Micron said it will spend $15 billion over the next decade to build a new advanced memory fab in Boise, Idaho. The company touted it as the first new memory plant constructed by a U.S. company in the last 20 years.
This week, Micron broke ground on the new factory, which will be located in the vicinity of the company’s headquarters and its most advanced research and development lab. The site will apparently have the largest cleanroom ever built in the U.S when complete. Micron marked the occasion with a ceremony attended by U.S. Secretary of Energy Jennifer M. Granholm, Idaho Senator Jim Risch, and Idaho Governor Brad Little.
Touted as the largest U.S.-based manufacturer of DRAM and NAND flash chips, Micron intends to start building the Boise fab in early 2023. Full production in the vast cleanroom space will start in phases in 2025.
CEO Sanjay Mehrotra said in a statement that the new fab will drive U.S. technology leadership while enhancing “Micron’s supply chain resilience, and will establish a new strategic capability for the U.S.”
Micron said the Boise fab will be the first of several U.S. investments made possible thanks to anticipated grants and tax credits offered by the CHIPS and Science Act. President Joe Biden signed the bill last month.
Last month, it announced plans to spend $40 billion by 2030 to expand its memory manufacturing capacity in the U.S. The huge investment will create up to 40,000 new American jobs, including about 5,000 roles at Micron.
The new law, also called the CHIPS+ Act, will allocate more than $50 billion in subsidies and grants to companies that invest in new U.S. fabs. The legislation is the linchpin in the U.S. government’s strategy to rebuild the nation’s manufacturing might in chips, which are increasingly critical to both national security and the economy.
The prospect of federal subsidies has lured tens of billions of dollars of investment in the U.S. by the world’s largest chip makers, including GlobalFoundries, Intel, Samsung, Texas Instruments, and TSMC, among others.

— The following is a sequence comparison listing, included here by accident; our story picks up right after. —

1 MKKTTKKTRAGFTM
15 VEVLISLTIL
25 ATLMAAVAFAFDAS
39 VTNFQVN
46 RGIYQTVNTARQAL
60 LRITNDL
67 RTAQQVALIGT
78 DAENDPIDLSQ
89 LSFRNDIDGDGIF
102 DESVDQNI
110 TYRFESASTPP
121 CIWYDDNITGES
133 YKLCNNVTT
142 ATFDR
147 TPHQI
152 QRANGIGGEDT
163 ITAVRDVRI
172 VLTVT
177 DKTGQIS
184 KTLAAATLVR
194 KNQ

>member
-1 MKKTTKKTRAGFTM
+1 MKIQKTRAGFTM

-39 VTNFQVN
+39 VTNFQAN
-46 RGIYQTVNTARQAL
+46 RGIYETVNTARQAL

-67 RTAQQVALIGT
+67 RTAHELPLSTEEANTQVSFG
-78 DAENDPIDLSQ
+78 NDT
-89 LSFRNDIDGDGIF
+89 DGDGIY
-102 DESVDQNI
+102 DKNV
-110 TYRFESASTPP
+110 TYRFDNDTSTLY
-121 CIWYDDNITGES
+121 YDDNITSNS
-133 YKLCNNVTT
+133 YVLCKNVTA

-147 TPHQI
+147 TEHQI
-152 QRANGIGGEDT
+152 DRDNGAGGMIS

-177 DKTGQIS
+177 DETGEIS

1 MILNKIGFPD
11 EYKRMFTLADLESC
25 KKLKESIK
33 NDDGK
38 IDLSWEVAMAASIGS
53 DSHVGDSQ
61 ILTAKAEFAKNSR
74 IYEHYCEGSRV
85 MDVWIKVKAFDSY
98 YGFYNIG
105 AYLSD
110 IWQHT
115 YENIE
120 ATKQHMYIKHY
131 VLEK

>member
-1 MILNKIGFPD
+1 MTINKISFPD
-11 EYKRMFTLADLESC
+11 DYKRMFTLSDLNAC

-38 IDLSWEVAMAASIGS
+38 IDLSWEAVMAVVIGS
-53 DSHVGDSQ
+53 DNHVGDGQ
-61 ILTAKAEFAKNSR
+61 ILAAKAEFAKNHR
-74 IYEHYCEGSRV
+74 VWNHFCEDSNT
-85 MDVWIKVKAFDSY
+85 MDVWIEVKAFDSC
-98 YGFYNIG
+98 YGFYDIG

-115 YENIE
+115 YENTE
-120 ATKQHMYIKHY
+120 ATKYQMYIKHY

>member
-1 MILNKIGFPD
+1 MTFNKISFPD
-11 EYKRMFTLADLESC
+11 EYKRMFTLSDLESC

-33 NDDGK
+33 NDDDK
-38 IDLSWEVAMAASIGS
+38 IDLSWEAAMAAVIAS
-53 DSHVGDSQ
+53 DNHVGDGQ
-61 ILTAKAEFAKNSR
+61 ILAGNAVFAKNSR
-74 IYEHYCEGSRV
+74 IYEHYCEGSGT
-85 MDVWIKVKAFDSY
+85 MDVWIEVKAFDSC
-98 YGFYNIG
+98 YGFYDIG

Micron’s announcement stands in stark contrast to the weakening prospects for the memory market. Memory-chip sales have collapsed in recent months as companies start to work through a vast backlog of inventory.
The near-term demand for memory and storage is facing challenges. But Micron said sales of memory chips in markets like data centers, industrial, automotive, and mobile could double by 2030, driven by AI and 5G. As a result, the company requires new wafer production capacity to stay ahead of long-term demand.
And, even though it’s not the best time to build a semiconductor fab, Micron is not investing as aggressively as other firms. The new investment translates to only about $1.5 billion of spending per year over a decade.
The cleanroom space in the new plant will eventually occupy 600,000 square feet, roughly equal to 10 U.S. football fields. That represents what Micron claims will be the largest single cleanroom ever built in the country.
Micron said the Boise fab will employ the most advanced semiconductor manufacturing processes and equipment, including extreme-ultraviolet (EUV) tools that will help it push the performance envelope over several generations of DRAM.
There are also advantages to building the fab close to its main research and development lab. This includes closer collaboration between engineering and manufacturing teams and faster time to market for new chips.
Micron aims to start mass production of DRAM at the new facility in 2025. It plans to increase its manufacturing capacity in the ensuing years to stay ahead of industry demand.
The new fab will need to be staffed, and many of the new roles require qualified candidates with high-end degrees. In addition to creating 17,000 jobs in the state, Micron expects to hire for 2,000 full-time positions at the fab.
To enrich its talent pipeline for years to come, Micron said it also plans to invest in expanding science and engineering education to K-12 and university students through partnerships with institutions in the region. Additionally, the company has partnered with regional colleges to create new technology-focused degrees that will pave the path for students who intend to join Micron’s technical apprenticeship program.
Increasing memory production promises to give it a more geographically diverse supply chain, which has become a high priority for its customers amid the global chip shortage that has lasted two years.
Jeff Clarke, co-chief operating officer at Dell Technologies, one of Micron’s largest clients in the U.S., said the new Boise facility “will be a positive development toward creating more chip capacity in the U.S.”
While the new facility will be the first memory fab to be built in the U.S. in decades, it will likely not be the last. The company said it’s in the final stages of the selection process for another high-volume manufacturing site on home soil.
Once operational, U.S. fabs will account for 40% of Micron’s DRAM output globally, up from 10% today.
Currently, only one out of every 50 memory chips is made in the U.S. But the company has pledged to build enough capacity so that around one of every 10 memory chips will be U.S.-made by 2030.